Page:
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Gem*star (ads)

  1. Apr 5, 2010 #1
    So the latest thing I've seen being talked about is GEM*STAR (Green Energy Multiplier*Subcritical Technology for Alternative Reactors)


    They claim they are leveraging the ever improving efficiencies in producing neutrons, which will result in the viable application of accelerator-driven spallation for sub-critical reactors.

    Are accelerator-driven reactors in our near future, and could they even be used for propulsion? Or will the 180 meters of LINAC remain unshrinkable?
  2. jcsd
  3. Apr 7, 2010 #2
    We have been discussing something similar in the previous forum thread... see https://www.physicsforums.com/showthread.php?t=390161 (hybrid fusion fission reactor prospects)

    The accelerator driven systems have also been considered in Europe, but using a cyclotron rather than a linac - needs less space! But research in the field has cooled down. It seems to be too expensive. In addition, nuclear waste transmutation could be done in fast critical reactors - without an accelerator!

    In the previous forum thread, laser driven systems have been considered. The basic idea is that rather than the external neutrons being produced by (proton) spallation, they are produced by laser dirven fusion of D-T.
  4. Apr 7, 2010 #3


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    Not really. There's http://myrrha.sckcen.be/" [Broken]for instance, but also at SINQ if I remember well.
    Last edited by a moderator: May 4, 2017
  5. Apr 7, 2010 #4
    But what's the most energy-efficient way to produce the supplementary neutrons? Laser-fusion or proton spallation? It's not clear to me which is the most energy efficient way, but it seems that energy efficiency should dictate the choice.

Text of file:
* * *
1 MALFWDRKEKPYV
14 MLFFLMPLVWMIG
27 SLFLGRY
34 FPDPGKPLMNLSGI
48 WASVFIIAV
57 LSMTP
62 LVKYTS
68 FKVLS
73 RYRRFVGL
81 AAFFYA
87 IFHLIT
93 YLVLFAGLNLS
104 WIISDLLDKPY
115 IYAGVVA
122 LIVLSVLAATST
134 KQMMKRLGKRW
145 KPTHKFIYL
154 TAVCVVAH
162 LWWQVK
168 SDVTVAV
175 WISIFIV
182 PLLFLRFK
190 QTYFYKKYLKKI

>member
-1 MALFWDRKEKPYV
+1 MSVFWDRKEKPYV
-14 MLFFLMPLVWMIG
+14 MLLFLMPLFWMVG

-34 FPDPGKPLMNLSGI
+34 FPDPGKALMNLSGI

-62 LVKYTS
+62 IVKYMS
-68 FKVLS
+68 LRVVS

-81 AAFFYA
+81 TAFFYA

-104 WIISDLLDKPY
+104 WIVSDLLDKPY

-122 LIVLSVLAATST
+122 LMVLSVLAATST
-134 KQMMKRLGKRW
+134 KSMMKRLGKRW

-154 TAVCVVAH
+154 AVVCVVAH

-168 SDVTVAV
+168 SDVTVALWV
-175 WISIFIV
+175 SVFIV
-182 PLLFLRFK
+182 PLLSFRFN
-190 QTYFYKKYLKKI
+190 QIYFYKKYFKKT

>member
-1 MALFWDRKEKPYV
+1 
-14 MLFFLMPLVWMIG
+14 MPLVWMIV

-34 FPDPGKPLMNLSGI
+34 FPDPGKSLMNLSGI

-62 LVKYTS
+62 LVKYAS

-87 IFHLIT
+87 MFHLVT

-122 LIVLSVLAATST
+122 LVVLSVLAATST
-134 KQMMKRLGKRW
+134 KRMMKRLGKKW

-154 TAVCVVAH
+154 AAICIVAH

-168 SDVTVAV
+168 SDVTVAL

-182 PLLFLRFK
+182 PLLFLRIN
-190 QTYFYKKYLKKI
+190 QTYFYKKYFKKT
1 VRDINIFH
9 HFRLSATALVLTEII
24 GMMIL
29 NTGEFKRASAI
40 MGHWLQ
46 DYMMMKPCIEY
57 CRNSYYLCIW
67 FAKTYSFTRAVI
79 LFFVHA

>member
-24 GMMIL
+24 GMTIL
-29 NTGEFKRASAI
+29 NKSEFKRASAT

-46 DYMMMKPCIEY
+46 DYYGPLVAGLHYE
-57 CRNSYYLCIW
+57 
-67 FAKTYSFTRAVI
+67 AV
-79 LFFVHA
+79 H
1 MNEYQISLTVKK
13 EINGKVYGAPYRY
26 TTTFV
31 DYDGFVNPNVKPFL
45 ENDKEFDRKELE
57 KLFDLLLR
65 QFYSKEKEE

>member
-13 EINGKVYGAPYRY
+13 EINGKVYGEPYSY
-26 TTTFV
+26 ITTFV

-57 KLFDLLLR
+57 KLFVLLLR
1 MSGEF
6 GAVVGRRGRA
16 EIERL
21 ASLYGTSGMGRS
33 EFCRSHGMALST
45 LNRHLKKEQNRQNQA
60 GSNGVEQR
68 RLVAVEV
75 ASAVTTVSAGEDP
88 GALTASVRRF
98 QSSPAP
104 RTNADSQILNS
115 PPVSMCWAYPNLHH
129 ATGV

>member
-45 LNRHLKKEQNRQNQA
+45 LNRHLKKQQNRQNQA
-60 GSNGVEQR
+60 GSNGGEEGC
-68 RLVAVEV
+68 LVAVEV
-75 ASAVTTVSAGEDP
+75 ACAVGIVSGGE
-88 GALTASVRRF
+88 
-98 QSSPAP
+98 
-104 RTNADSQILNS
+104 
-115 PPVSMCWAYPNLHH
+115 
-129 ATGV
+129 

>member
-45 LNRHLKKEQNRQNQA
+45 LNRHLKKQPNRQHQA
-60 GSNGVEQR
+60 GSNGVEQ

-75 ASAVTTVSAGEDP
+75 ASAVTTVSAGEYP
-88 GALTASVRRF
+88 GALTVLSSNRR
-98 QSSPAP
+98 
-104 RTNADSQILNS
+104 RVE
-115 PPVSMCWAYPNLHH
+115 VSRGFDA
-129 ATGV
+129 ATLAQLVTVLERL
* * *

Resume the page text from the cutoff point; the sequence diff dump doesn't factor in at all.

Is it possible to use electrons for spallation to generate the neutrons? I was just musing whether it might be useful to use some kind of nanotube cathode for extra precision and energy efficiency in producing the electron beam. I'm also thinking that an electron accelerator could be much more compact than a conventional linac or even a cyclotron.

    A more compact accelerator could then allow for a more compact nuclear power generation system, which could perhaps then be used for space propulsion. I'm wondering if an accelerator-driven system could be combined with a particle-bed reactor design to produce high power output on demand, without danger of runaway reaction. The higher burnup fraction of particle-bed combined with the ability of ADS to burn up fission products might make for mutually beneficially complementarity.

    Last edited: Apr 7, 2010
  6. Apr 7, 2010 #5


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    I'm not sure from where the electron beam idea originates, but an electron beam of energy similar to that of a proton beam is not going to drive a nuclear reaction.
  7. Apr 8, 2010 #6
    Electron spallation will not work. Even with high energy protons it is a problem to produce enough neutrons. 1 GeV protons for example will produce only around 30 neutrons per proton in a heavy spallation target. This is why the laser fusion approach for neutron production is interesting. The number of neutrons produced depends on the gain of the system. In principle very high gains can be obtained.
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